For common categories of collectibles, like coins, stamps, baseball cards, books, and comic books, pay particular attention to the descriptions and the language used to describe the condition of the items getting the highest prices. In particular, check the language used by sellers with a number of items of this same kind for sale, in other words people who are likely to be dealers. What are the variants among items that to the initiated might seem identical? (e.g., "first edition," "double struck") What words do they use for the highest category of quality -- "excellent"? "uncirculated"? "proof"? "mint"? Having gotten a sense of the range of prices and the typical descriptive language from looking at the auctions that are finished, click on Search again, and this type take a look at active auctions, checking off "search title and description" and including the highest quality category (e.g., excellent) as a query word. Take a look at matches which have pictures and compare what is said with what you see in the picture. How large and clear is the picture? Is the seller describing all the obvious defects in detail? Pick a few items where the seller is obviously a dealer, and send email asking for a clear definition of the words used to describe the condition.

If you might want to buy many items of this kind (becoming a collector), or if you have many items of this kind that you would like to sell at auction, you should be much more thorough in your research, perhaps buying, reading, and regularly referring to books on the subject (which you should be able to find quickly by searching at Amazon.com or Barnes and Noble).

Another related factor that is important to consider is to what degree can you trust the seller or can you expect buyers to trust you? We're not talking about integrity. We're talking about knowledge of the field and hence reliability and consistency of grading and describing the condition of the merchandise. If the seller has little of no feedback, buyers are likely to be skeptical of the written descriptions, depending more on large, clear photos. So as a seller, trying to get the highest possible bids, you should either go out of your way to build positive feedback before attempting to sell what could be a gem; or you should take extra special care to make sure your photos show everything significant about the item in great detail and, perhaps, from more than one angle. (NB -- that Lionel train that sold for $4737 seems to have been sold by a newcomer, amateur. But the listing included half a dozen clear, closeup photos. Seeing is believing, and believing can make a huge difference in price.)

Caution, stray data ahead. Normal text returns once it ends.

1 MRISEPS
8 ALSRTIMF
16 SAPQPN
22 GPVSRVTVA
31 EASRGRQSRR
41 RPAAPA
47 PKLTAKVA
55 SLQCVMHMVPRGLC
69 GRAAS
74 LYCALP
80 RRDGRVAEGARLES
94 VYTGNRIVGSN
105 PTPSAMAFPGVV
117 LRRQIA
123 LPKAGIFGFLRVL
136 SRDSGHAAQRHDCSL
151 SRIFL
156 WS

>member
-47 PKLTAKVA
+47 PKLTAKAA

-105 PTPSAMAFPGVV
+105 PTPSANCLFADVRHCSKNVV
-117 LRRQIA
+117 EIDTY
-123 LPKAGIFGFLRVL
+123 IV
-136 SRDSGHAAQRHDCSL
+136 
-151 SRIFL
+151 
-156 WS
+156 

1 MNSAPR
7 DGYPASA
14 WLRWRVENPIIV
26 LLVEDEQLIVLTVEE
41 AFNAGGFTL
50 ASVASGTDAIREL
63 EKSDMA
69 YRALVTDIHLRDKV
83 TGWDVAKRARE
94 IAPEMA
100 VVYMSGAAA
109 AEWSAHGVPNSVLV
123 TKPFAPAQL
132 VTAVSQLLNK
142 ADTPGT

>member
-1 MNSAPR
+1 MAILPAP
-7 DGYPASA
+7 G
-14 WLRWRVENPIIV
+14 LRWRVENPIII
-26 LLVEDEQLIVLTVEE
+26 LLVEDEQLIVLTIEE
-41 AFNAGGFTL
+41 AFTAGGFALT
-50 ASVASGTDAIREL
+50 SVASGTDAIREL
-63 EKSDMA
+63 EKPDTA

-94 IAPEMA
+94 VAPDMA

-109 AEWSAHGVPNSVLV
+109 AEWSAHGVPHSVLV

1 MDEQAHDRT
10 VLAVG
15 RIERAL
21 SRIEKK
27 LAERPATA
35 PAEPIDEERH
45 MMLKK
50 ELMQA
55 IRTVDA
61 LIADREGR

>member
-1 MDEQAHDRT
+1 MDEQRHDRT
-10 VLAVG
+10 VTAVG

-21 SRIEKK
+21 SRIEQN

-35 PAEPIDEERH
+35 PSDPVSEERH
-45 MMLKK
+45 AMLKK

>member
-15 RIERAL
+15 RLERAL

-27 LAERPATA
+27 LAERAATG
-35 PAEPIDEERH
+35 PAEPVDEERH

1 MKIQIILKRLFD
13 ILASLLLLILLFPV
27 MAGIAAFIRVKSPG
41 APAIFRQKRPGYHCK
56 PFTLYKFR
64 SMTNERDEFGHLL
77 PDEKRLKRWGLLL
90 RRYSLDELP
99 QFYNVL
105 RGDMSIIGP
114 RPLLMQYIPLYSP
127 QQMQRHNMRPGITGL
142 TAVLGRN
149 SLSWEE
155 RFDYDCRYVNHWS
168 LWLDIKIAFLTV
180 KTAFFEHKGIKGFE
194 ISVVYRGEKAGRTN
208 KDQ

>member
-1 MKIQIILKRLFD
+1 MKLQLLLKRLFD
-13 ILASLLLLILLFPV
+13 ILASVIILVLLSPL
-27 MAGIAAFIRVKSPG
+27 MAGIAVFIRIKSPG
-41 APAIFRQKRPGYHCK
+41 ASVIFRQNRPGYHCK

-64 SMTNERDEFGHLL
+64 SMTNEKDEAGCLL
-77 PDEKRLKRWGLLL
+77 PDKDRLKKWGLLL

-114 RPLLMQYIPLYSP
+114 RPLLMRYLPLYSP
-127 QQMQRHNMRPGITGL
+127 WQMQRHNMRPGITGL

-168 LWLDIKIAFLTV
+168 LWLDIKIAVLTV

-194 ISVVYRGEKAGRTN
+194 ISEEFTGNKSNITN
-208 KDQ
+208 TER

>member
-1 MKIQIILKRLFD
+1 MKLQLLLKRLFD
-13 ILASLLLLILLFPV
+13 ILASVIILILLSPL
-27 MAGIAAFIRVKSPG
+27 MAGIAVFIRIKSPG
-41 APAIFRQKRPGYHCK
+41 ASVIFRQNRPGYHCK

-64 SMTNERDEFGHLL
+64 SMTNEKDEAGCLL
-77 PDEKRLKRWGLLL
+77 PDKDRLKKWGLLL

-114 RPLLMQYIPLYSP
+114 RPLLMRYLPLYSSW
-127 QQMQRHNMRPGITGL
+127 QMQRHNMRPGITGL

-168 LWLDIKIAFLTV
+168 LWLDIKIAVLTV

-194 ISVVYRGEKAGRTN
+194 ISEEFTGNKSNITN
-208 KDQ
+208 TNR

Be Creative: Do's and Don'ts of Off-line Sales

The fact that you have to correspond with your buyers to work out shipment and payment details opens an opportunity to get to know them and build relationships with them. Beyond the basic facts, ask friendly, chatty questions to find out what they really want and value -- what other items they are looking for, what size lots work best for them, etc. Also, if you have more of the same kind of item, probe to find out if they might like to buy a larger quantity now (because they need them for a special purpose, or because they are buying them as "trading stock"). If so, try to negotiate a deal immediately so you can send them all in the same package, saving on shipping cost and hassle.